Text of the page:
Taj Gibson will be a coveted free agent should he hit free agency, and that's why the Chicago Bulls need to do whatever they need to do close a deal on him before he hits it. The good news is, according to Sam Aggrey of CSN Chicago, they intend to do just that.
"Gibson, who will be a free agent following next season, is highly coveted around the league, but the Bulls believe he fits into their future plans, so in the fashion of Derrick Rose and Joakim Noah, there is hope that a deal can be reached prior to the beginning of the regular season."
The operative words here are "before the beginning of the regular season." That doesn't mean next regular season, but this regular season.
This should be good news to Bulls fans who are worried that someone might try and pull one of those "poison pill" specials that the Houston Rockets used to steal away Omer Asik from the Bulls.
Gibson's value has been consistently increasing since his rookie season, when he started 70 games. After the Bulls signed Carlos Boozer, though, Gibson willingly went to the bench.
Last season in particular, it was more and more frequently Gibson, not Boozer, who was finishing games. His defense was just too good for other teams to ignore.
Gibson has the speed of a wing and the strength of a power forward, which makes him one of the more versatile defenders in the league. He can defend perimeter players in isolation but he also has the ability to defend stronger big men in the post.
His Synergy numbers are extraordinary, giving up a mere .77 points overall and .62 in isolation. Compare that with LeBron James, whose numbers are .83 and .69, respectively.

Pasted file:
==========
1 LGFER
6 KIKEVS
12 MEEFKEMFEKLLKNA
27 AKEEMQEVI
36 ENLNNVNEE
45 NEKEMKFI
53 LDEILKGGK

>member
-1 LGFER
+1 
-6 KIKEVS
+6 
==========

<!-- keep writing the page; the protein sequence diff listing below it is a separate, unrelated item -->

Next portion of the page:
Lest you expect that his numbers are a result of his being the beneficiary of Tom Thibodeau's system, bear in mind this fact: the Bulls gave up a meager 88.6 points per 100 possessions while Gibson was on the court compared to 99.8 when he was off it. That's a difference of 11.2 points.
Again, by comparison, Defensive Player of the Year Tyson Chandler only saw his team improve .9 points while he was on the court. LeBron James' Heat only improved .3 points. Even Dwight Howard's Magic were only 6.9 points better defensively while he was on the court.
In fact, reviewing several other defensive players, I cannot find one who has a bigger defensive impact on their teams than Gibson, and he is doing it on the best defense in the league.
Gibson is not just a good defensive player, he's one of the best in the league and he has the potential to win the Defensive Player of the Year award once he works his way into the starting lineup.
On top of that he's seen a gradual development in his offense. Last year he enjoyed a career high P.E.R. at 16.9. His per 36 minute scoring was also a career high 13.6. The cherry on to of all of that is that he has a career high in field goal percentage at .495.
In fact, while it's generally considered that Boozer is starting because of his offense, it's getting harder and harder to justify that. The Bulls offensive rating was 104.7 while Boozer was on the court last season compared to 103.7 while Gibson is on the court.
So, the Bulls score one point fewer per 100 possessions offensively, but they give up 11.2 points fewer defensively. That's a 10-point swing in net points per 100 possessions. Also, bear in mind that Boozer is generally on the court with better offensive players than Gibson.
It was during the postseason, when Gibson breathed life into the team after seeing both Derrick Rose and Joakim Noah go down with injury, that Chicago fans saw for the first time that Gibson has the potential to be an offensive force as well.
Don't doubt for a moment that Gibson—who has improved every year of his career—will improve even more this year, particularly on the offensive end. Expect more of that kind of basketball from Gibson.
This year, Gibson's offense is going to improve even more and his defense will make him even more valuable. It would behoove the Bulls to take note of this and extend him before the rest of the league realizes it too. Next year's play will only make his price go up.